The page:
In South Africa, a Lesson in Equality 40 Years in the Making
By Hugh Mclean
Brad Brockman belongs to a generation of young leaders who are rebuilding the grassroots mobilization and democratic practice that gave the South African liberation movement both its legitimacy and its unstoppable impetus.
Equal Education, the township-based movement of school pupils and parents, of which Brockman is general secretary, is dedicated to finally achieving victory for equality and quality education for the 75 percent of the country’s young people still in poorly performing and under-resourced schools in townships and poor rural areas.
This is the struggle their parents’ generation started in the 1976 Soweto riots nearly 40 years ago, in which up to 700 young black South African’s lost their lives—the unfinished struggle that the last 20 years of African National Congress leadership has not yet managed to win.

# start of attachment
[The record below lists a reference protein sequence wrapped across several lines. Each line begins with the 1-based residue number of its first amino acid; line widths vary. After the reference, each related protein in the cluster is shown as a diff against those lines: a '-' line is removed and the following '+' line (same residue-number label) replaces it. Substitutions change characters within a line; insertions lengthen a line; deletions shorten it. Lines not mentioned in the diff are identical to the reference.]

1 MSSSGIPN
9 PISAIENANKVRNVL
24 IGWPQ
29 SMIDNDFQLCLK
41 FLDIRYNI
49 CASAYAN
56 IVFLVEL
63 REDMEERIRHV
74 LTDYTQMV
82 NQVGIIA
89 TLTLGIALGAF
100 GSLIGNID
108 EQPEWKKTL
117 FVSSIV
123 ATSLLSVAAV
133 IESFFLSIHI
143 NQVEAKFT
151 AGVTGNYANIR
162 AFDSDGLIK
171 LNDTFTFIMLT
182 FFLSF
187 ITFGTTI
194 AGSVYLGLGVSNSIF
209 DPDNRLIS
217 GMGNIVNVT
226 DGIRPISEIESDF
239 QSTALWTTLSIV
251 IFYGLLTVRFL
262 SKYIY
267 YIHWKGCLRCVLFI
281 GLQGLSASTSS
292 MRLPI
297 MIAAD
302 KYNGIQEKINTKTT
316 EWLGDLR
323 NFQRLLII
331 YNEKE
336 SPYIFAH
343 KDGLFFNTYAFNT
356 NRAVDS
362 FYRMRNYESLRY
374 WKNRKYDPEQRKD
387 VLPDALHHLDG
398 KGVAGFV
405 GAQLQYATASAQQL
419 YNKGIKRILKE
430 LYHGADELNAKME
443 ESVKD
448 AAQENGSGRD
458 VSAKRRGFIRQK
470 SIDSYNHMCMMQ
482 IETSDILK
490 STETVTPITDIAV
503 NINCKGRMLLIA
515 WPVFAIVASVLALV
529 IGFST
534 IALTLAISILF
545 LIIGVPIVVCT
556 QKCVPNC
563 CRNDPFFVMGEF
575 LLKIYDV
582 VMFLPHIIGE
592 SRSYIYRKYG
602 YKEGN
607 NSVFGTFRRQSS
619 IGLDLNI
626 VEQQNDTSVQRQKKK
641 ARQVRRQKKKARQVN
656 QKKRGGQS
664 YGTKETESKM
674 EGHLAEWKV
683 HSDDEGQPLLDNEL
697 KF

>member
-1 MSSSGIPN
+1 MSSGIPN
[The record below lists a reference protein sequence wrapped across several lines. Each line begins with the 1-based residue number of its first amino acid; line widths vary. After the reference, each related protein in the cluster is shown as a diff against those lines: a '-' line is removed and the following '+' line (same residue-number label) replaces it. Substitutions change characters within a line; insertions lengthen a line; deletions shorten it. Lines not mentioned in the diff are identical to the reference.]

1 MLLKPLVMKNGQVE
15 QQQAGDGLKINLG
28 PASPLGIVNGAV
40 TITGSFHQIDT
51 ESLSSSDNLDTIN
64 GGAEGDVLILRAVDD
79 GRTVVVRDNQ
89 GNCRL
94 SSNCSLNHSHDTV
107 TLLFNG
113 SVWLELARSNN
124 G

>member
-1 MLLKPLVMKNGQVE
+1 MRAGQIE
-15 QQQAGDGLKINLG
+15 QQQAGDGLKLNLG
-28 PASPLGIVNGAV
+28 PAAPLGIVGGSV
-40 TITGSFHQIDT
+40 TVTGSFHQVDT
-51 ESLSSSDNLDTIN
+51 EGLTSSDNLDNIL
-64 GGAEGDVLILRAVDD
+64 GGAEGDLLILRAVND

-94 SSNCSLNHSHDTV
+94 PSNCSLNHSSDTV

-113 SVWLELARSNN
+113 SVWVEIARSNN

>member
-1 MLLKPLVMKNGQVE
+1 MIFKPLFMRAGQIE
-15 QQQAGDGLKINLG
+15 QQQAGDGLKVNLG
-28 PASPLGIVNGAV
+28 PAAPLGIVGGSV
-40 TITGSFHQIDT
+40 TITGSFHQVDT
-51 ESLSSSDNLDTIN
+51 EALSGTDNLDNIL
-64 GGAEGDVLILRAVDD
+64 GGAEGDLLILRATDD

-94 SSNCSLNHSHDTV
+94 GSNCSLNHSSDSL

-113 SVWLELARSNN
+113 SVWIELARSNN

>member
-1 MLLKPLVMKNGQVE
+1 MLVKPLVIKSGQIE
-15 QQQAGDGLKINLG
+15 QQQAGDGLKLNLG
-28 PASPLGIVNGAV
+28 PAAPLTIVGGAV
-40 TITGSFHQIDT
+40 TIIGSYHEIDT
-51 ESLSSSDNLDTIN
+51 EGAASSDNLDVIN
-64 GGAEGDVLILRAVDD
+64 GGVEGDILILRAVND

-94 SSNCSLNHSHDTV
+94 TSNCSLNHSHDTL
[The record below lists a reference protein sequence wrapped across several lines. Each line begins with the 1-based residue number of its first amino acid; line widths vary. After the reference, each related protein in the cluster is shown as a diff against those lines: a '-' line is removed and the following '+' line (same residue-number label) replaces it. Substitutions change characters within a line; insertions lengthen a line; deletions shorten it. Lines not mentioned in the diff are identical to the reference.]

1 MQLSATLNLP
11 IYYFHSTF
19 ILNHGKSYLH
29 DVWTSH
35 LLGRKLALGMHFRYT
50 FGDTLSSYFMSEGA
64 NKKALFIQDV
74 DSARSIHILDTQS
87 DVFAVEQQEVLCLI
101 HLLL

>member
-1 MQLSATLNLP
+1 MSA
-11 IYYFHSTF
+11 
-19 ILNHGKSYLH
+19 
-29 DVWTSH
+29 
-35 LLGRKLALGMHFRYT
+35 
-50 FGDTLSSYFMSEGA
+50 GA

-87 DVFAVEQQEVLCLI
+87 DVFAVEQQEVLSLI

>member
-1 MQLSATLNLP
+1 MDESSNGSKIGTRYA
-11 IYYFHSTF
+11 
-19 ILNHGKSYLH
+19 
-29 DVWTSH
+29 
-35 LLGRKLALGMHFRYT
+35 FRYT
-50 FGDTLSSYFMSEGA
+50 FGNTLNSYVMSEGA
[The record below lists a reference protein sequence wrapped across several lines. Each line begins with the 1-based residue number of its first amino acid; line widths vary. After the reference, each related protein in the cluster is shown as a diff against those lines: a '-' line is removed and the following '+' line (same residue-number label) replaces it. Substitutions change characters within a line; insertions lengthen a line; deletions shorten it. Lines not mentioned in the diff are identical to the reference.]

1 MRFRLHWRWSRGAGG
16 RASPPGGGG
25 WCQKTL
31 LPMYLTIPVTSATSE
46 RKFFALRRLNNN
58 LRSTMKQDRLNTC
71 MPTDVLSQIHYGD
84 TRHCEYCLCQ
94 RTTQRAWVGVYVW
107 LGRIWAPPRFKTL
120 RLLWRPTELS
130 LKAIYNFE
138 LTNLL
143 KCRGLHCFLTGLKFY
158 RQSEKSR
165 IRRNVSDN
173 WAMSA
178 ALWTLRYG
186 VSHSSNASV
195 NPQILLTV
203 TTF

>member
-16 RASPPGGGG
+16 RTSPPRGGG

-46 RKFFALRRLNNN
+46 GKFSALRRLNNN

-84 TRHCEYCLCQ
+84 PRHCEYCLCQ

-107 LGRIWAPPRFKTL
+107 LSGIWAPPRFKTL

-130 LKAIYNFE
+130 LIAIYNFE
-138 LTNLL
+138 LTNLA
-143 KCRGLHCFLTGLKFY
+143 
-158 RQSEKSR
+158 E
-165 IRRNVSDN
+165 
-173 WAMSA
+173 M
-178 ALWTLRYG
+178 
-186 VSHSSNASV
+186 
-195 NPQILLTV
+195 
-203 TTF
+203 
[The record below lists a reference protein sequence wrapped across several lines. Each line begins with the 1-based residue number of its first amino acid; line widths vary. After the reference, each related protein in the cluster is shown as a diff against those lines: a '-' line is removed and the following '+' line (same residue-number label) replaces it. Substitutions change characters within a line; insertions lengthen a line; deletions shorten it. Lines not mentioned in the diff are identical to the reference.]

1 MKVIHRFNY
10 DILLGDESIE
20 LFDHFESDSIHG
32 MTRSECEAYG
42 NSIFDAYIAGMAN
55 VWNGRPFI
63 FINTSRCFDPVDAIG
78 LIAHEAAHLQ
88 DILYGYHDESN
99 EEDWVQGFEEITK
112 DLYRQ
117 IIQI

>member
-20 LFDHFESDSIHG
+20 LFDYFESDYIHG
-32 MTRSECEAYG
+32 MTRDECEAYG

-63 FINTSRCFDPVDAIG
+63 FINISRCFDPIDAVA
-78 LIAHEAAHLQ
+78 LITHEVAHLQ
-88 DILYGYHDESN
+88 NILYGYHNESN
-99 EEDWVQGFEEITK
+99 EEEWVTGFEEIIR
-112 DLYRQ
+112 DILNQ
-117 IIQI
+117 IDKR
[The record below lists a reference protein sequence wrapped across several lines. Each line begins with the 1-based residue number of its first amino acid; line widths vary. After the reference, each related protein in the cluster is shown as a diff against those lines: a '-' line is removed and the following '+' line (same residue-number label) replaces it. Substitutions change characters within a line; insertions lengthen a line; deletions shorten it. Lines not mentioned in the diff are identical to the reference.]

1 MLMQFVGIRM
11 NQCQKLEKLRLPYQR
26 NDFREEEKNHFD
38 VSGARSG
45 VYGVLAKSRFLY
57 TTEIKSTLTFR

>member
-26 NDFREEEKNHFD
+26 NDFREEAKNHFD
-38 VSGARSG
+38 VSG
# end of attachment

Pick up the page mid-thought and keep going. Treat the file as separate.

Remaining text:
There are no Hector Pietersons, no martyrs yet, in the struggle for education justice in South Africa under the current democratic government. Yet Equal Education’s tactics must be an uncomfortable reminder of a proud tradition to an incumbent political leadership that has to rely for continuing support not on its current achievements but rather on long-suffering loyalty, empty promises, and nostalgia.
Brad Brockman reveals himself to be a thoughtful, gentle, yet powerful young leader. In the video above, he provides insights into the hopes of a young generation, its tactical use of litigation, and the ingenuity of mobilization methods in political struggle.
His ideas offer inspiration for transformation beyond South Africa: reimagining education for an open society and for all who fight for equal chances, equal education, and a more just world.
Equal Education is a grantee of the Open Society Foundations. At Open Society is a video series highlighting the people and ideas that are inspiring our work—and changing the world.
Hugh McLean is a senior program advisor for the Open Society Education Support Program.